At the height of the religious tirade on the abduction issue, those in defense of Islam insisted that Rev King committed heinous crime against humanity when he burnt five church members, killing one and inflicting serious injury on the remaining four, but Muslims never held the dastardly act against Christians or pastors. In sharp and rather puerile response, some Christians insisted that Rev King wouldn't have been convicted but for President Muhammadu Buhari's insistence. In their religious induced madness, those insisting Buhari is instrumental to the death sentence on Rev King have forgotten that only continuous appeal has kept him away from the hangman's noose years before Buhari won election in 2015

Interestingly the hate speech, religious provocative innuendos and libelous utterances impugning divides of commentators and prominent personalities suddenly turned political, heralding a predictable twist to which ethno-religious divide is in power and which one has been booted out. Suddenly those working for some paymasters quickly changed the theme. The argument continues to go back and forth, now some people are trying to sell concocted claims that Buhari wants to Islamize Nigeria, alleging that abduction's like that of Ese was part of the entire plot.

Minister of finance,  Kemi Adeosun was pictured wearing a veil recently in Saudi Arabia. The media was immediately agog with speculations that President Buhari is surely on the path towards Islamizing Nigeria. Scammers peddling these poisonous allegations insist Adeosun was “forced” to wear the hijab. The rest of the battle continued with pictures of world leaders visiting with scarfs or hijabs, all in twisted effort to defend or assert on religious based claims.

For those claiming the minister was “forced” to put on a hijab, isn't she as a Christian, isn't she aware of the fact that wearing a native dress she wore on that day demands she cover her hair? Is headgear forbidden in Christianity? Nuns cover their hair as part of their dress code, even the queen of England. Women in the bible dressed more like today Muslims. The question begging for answer is where is the rule, where is the ruse for all the “forbidden” claims against Christian women covering their hair?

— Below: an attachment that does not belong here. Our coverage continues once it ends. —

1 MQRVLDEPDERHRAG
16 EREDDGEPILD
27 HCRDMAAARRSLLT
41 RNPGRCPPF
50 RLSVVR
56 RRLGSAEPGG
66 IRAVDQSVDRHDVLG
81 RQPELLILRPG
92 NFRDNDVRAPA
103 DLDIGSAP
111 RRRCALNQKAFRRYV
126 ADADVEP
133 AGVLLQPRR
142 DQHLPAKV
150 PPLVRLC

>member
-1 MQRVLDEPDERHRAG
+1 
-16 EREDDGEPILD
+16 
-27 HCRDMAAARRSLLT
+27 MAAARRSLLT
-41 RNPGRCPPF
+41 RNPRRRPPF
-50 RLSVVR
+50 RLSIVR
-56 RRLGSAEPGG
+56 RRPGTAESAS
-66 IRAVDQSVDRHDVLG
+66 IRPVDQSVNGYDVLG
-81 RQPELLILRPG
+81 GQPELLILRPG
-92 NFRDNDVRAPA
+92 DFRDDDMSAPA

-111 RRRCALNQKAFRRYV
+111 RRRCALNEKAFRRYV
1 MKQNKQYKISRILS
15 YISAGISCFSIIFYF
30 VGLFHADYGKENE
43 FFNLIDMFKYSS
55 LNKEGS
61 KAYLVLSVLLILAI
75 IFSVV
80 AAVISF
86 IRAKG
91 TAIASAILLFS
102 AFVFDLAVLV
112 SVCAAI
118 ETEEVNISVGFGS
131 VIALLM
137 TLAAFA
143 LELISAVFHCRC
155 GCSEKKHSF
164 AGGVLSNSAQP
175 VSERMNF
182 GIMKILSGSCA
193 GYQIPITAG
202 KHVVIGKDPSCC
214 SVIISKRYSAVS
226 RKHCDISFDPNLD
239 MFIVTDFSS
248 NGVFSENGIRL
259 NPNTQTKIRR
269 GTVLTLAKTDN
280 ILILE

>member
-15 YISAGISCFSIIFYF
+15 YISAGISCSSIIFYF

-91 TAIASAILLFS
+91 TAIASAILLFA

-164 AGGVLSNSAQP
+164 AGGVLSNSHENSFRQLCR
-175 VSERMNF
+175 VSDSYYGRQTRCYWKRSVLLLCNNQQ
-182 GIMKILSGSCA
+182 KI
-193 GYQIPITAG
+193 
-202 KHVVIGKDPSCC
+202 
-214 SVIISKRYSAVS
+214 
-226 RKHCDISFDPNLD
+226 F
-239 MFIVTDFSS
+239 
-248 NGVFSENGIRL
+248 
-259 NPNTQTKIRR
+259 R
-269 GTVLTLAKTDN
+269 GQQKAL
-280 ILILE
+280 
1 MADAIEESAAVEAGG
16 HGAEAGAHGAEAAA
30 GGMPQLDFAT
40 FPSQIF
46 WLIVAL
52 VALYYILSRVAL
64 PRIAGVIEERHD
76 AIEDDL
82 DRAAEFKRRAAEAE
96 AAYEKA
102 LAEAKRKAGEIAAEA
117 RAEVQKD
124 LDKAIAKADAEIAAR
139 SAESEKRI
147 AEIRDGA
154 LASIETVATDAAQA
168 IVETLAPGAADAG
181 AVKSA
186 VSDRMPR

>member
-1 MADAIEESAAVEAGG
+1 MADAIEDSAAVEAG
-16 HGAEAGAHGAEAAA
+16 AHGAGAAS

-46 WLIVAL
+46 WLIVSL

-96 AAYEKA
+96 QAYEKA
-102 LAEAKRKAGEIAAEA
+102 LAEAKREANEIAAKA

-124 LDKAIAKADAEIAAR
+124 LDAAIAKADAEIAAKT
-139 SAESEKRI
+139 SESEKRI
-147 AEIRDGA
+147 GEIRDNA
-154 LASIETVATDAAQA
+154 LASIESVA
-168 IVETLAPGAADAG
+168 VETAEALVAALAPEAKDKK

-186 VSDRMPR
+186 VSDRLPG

Until Nigerians especially the South-East and “Core” North religious pontifications are dumped for common national interests, Nigeria will continue to be enslaved to religion and all its attendant challenges. If the truth must be told, a section of the North never liked the idea of Jonathan succeeding Late Umar Yar'Adua. It was therefore not difficult for people under this categorization to reject him. From 2011, the focus was 2015, when they hoped to kick him out. He couldn't do anything good in the thinking of some sections of the country. It was indeed in a bid to carry people along, he allowed waste, impunity to drown Nigeria. This isn't however meant to defend leadership deficit which was indeed the Achilles Heels of his administration.

For the Christians of the South-eastern part of Nigeria, Buhari is a terrorist, a religious bigot that shouldn't be allowed to rule Nigeria. The pattern of votes in the 2015 presidential polls showed clearly the religious undertone. Immediately a movement called Indigenous People of Biafra (IPOB) was activated in full swing. The motive is to actualize a Republic of Biafra. The latent reason beside the financial gain for those leading the ragtag agitation is in defiance to the Buhari (Muslim) President.

Religion, ethnicity is indeed the bane of Nigeria. Ese's case is just a molecular drop of ocean of inbuilt hate, searing dread and insidious decay of love and oblique propagation of unquenchable thirst for blood along ethno-religious divide. We must indeed pray for the souls lost to religious bigotry as a we paddle towards achieving a Nigeria devoid of all cleavages.

Written by, Israel A. Ebije.
[email protected]
@ebijeisrael

Disclaimer: "The views/contents expressed in this article are the sole responsibility of thewillnigeria.com and do not necessarily reflect those of The Nigerian Voice. The Nigerian Voice will not be responsible or liable for any inaccurate or incorrect statements contained in this article."